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Malcolm Arnold

Born in Northampton on 21 October 1921, the popular and much-decorated English composer Malcolm Arnold studied trumpet from the age of twelve and won a scholarship to the Royal College of Music when he was sixteen. Ernest Hall taught him trumpet, and Gordon Jacob composition.

Beginning his professional career in 1941 as second trumpet with the London Philharmonic Orchestra, Arnold was promoted to principal trumpet in 1946 after military service. In the same year his Phantasy for String Quartet - Vita Abundans [listen] won the Cobbett Prize, and within ten years he turned all his energy to composition. His relationship with the LPO continued, with the orchestra performing much of his flamboyant and often raucous music [listen - 'The Pre-Goodman Rag' (Clarinet Concerto)].

But there was an especially English sadness to Arnold's music too [listen - Symphony No 5, slow movement], which, light on the surface [listen - Little Suite for Brass Band], plummeted to strange and rare emotional depths, and earned him the title of 'Britain's most misunderstood composer' (Malcolm Arnold: Rogue Genius by Anthony Meredith and Paul Harris, Thames, 2004).

One of his 132 film scores, Bridge on the River Kwai, won him, in 1958, the first ever Oscar awarded to a British composer. A friend of Walton and Shostakovich, Arnold was also associated, along with colleagues John Amis, Lawrence Leonard and Gerard Hoffnung, with the notorious Hoffnung music festivals, for which he wrote A Grand Grand Overture for vacuum cleaners, floor polishers, rifles and orchestra.

Arnold died on 23 September 2006, aged 84, following an illness which had lasted more than twenty years. Although both the composer's pen - he wrote his music straight into full score - and his baton had been silent for some years before his death, much of his music had been played, recorded and become popular [listen - Symphony No 5, first movement]. Some of his best scores, such as the Double Violin Concerto, still remained comparatively unknown, however.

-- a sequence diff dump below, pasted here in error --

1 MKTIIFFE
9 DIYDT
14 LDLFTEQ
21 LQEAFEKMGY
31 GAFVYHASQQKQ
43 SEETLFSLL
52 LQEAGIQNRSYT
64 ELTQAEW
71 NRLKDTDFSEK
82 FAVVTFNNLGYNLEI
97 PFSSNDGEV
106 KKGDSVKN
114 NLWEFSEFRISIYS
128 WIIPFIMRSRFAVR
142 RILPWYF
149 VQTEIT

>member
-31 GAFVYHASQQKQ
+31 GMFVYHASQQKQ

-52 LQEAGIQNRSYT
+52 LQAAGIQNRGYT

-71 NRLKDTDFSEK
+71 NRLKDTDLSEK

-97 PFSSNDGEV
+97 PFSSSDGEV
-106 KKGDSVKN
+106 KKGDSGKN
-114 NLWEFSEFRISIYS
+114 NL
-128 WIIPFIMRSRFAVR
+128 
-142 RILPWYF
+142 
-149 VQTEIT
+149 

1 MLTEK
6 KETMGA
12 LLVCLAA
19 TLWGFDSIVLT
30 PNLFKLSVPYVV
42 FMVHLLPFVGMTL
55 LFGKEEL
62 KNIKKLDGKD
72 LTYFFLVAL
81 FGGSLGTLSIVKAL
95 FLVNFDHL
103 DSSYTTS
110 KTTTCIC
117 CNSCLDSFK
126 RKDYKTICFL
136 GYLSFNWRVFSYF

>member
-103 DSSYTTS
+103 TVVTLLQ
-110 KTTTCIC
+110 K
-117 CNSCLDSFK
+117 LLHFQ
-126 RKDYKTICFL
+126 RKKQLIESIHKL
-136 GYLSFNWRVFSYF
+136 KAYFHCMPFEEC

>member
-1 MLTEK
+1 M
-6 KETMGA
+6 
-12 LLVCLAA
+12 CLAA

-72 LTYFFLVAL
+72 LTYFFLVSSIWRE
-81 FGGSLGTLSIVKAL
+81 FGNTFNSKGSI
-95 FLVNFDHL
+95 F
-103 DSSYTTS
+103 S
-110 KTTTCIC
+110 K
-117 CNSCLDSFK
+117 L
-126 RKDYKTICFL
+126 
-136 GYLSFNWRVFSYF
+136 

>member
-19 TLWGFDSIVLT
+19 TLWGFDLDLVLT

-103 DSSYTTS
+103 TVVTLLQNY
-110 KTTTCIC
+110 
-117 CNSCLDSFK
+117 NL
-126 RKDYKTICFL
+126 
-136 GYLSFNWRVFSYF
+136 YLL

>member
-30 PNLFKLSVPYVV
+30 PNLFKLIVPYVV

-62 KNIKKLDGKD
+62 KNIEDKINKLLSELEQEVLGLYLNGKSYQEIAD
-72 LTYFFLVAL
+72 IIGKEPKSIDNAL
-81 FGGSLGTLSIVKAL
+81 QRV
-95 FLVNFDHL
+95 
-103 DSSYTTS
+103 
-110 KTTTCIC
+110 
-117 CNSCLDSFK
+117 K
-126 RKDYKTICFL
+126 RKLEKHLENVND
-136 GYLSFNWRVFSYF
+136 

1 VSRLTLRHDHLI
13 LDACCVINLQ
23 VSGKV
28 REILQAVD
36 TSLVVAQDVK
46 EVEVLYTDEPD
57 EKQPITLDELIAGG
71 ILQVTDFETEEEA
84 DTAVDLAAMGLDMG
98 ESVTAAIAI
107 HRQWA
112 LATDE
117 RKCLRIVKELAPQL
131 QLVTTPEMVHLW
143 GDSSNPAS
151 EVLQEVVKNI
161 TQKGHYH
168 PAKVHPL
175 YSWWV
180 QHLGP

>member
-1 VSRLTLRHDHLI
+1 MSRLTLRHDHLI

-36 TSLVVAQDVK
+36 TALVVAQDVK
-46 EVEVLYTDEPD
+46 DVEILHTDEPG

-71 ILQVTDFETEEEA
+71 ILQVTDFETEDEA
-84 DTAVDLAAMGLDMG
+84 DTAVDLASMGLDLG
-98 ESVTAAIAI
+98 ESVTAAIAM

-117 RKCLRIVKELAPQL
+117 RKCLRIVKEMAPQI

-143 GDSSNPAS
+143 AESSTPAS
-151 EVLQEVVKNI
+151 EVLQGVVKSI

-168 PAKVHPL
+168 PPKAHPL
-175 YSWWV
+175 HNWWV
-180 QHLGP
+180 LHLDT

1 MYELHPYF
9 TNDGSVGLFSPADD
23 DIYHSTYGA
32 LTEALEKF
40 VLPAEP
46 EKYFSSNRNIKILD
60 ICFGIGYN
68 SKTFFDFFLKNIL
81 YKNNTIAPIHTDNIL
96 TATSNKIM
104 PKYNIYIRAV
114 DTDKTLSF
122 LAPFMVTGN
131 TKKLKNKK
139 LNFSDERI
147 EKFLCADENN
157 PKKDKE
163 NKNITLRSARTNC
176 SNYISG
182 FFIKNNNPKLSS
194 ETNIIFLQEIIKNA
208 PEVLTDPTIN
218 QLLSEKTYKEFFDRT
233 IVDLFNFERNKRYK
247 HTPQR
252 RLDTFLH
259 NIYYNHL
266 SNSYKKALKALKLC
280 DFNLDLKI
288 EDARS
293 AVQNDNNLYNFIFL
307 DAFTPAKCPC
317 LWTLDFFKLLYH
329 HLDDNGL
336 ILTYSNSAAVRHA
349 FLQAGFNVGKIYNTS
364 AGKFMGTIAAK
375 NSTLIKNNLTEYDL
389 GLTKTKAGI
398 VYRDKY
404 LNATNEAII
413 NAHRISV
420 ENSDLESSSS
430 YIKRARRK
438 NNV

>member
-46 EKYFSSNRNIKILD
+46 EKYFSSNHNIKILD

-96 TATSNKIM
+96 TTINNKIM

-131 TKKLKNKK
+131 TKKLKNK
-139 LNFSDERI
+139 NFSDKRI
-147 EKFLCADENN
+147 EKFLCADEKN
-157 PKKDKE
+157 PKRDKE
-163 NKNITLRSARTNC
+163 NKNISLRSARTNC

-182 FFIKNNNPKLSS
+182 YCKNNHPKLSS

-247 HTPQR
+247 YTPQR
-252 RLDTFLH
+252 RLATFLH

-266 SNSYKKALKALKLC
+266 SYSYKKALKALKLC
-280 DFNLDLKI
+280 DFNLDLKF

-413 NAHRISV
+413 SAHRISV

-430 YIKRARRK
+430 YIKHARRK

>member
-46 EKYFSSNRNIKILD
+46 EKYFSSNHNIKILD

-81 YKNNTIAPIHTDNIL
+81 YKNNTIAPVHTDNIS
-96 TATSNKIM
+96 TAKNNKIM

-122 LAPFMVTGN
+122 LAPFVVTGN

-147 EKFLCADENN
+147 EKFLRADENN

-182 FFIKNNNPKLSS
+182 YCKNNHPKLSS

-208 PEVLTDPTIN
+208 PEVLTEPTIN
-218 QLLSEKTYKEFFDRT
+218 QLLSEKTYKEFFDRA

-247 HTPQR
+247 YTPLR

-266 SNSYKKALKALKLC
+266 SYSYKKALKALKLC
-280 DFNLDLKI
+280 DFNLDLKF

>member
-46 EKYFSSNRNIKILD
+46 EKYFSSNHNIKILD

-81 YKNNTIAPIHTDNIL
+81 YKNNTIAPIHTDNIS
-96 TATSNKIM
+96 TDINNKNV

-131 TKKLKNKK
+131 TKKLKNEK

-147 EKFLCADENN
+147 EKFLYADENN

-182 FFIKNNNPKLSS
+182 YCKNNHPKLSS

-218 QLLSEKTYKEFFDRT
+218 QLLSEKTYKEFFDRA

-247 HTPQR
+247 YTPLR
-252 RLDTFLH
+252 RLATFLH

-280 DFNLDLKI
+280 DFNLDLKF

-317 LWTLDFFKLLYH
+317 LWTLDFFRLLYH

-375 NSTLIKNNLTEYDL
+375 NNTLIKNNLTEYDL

British conductor George Vass described Arnold's death as 'the end of an era in English music. What he actually did, he did brilliantly' [listen - String Quartet No 2, Finale].

A selection of M&V articles about Malcolm Arnold

CD Spotlight. Musically Engaging - English recorder works played by Jill Kemp, heard by Patric Standford. '... a virtuoso performer ...'

CD Spotlight. Spectacular Virtuosity - Michala Petri plays English recorder concertos, enjoyed by Gerald Fenech. '... nimble fingering and miraculous breath control ...'

Ensemble. Thoroughly Enjoyable - Mike Wheeler listens to the Richard Roddis Singers on tour

CD Spotlight. Farrago of Fun - The Hoffnung Music Festival Concert, recommended by Howard Smith. '... though these show their age, the sound remains adequate.'

Ensemble. A Riotous Production - Mark Anthony Turnage's 'Anna Nicole', reviewed by Robert Hugill

CD Spotlight. Tough Assignment - Michelle Stebleton plays music for solo horn, and Paul Sarcich is impressed. '... both musical and technical satisfaction ...'

Ensemble. Discoveries Ahead - Malcolm Miller samples 'The World of Jewish Music' in London

A Stressful Collaboration - Gerard Schurmann describes his involvement with the music score for 'Lawrence of Arabia'

CD Spotlight. Pride of Place - Piano music by Frank Bridge, praised by Howard Smith. 'A standing ovation for Mark Bebbington ...'

Ensemble. Lively Playing - A concert by Zephyr, appreciated by Mike Wheeler

CD Spotlight. Emotional Extremes - Malcolm Arnold string quartets [listen], reviewed by Ron Bierman. 'I recommend savoring the Maggini's outstanding advocacy ...'

CD Spotlight. Across the Meadow - British light music, reviewed by George Balcombe. '... a wasteland of clone music.'

Ensemble. Elegance and Agility - Bach, Arnold and Haydn from Sinfonia Viva in Derby, enjoyed by Mike Wheeler

Editorial musings with Basil Ramsey - Mere ramblings

Record box - Basil Ramsey with Malcolm Arnold's symphonies

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